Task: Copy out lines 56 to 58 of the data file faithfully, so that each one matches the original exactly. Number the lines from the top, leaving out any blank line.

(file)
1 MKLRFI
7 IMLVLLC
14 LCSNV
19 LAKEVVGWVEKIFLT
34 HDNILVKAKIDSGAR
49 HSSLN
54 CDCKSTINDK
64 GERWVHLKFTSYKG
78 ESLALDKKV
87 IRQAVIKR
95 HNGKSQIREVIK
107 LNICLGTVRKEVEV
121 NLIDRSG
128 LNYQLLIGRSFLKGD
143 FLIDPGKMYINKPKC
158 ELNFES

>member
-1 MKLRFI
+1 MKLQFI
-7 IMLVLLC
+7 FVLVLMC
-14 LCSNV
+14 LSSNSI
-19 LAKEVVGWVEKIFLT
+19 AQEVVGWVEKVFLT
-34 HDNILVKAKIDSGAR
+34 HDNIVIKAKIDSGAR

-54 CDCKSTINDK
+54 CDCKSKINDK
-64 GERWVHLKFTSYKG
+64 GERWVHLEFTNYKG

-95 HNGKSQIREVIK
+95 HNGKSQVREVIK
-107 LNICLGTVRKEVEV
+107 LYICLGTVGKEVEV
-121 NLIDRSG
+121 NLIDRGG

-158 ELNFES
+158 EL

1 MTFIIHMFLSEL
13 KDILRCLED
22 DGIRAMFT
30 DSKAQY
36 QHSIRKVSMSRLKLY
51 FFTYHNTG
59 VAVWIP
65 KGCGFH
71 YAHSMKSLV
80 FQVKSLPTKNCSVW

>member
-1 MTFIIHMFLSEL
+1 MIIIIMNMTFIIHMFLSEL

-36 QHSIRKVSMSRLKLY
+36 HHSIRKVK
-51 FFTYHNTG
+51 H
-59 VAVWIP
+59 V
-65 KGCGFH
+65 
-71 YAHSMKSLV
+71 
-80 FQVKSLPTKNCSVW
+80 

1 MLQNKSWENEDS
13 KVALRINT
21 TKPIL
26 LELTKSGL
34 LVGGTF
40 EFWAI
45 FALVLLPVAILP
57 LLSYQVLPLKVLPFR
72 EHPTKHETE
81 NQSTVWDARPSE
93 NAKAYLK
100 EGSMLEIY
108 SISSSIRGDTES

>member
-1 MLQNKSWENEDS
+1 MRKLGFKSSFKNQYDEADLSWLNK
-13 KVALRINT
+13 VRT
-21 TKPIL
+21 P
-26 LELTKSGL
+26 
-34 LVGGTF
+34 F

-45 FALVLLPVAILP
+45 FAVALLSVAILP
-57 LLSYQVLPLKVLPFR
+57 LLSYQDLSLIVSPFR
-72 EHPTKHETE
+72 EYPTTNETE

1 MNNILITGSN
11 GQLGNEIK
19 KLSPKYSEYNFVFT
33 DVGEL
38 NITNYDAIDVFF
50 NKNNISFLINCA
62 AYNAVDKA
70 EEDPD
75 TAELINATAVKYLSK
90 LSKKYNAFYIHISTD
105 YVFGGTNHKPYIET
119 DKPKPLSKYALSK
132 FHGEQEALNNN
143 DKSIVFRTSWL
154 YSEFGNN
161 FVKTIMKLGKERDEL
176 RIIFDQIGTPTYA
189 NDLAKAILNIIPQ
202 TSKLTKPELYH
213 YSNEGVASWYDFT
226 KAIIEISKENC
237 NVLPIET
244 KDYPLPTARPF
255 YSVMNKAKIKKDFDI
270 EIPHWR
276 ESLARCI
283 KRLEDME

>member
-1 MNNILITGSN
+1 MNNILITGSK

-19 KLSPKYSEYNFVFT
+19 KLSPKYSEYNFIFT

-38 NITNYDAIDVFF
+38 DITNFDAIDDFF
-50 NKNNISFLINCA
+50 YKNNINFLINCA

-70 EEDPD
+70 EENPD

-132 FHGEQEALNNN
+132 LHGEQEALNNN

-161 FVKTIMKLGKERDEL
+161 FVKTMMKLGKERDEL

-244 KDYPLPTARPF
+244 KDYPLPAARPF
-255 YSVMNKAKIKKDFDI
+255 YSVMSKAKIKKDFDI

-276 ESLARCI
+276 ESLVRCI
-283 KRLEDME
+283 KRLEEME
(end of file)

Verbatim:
+51 H
-59 VAVWIP
+59 V